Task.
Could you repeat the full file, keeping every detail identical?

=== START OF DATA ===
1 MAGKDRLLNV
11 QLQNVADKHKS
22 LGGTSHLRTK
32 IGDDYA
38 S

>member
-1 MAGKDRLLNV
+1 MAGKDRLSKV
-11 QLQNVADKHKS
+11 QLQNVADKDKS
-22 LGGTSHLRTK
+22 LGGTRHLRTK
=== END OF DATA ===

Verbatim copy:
1 MAGKDRLLNV
11 QLQNVADKHKS
22 LGGTSHLRTK
32 IGDDYA
38 S

>member
-1 MAGKDRLLNV
+1 MAGKDRLSKV
-11 QLQNVADKHKS
+11 QLQNVADKDKS
-22 LGGTSHLRTK
+22 LGGTRHLRTK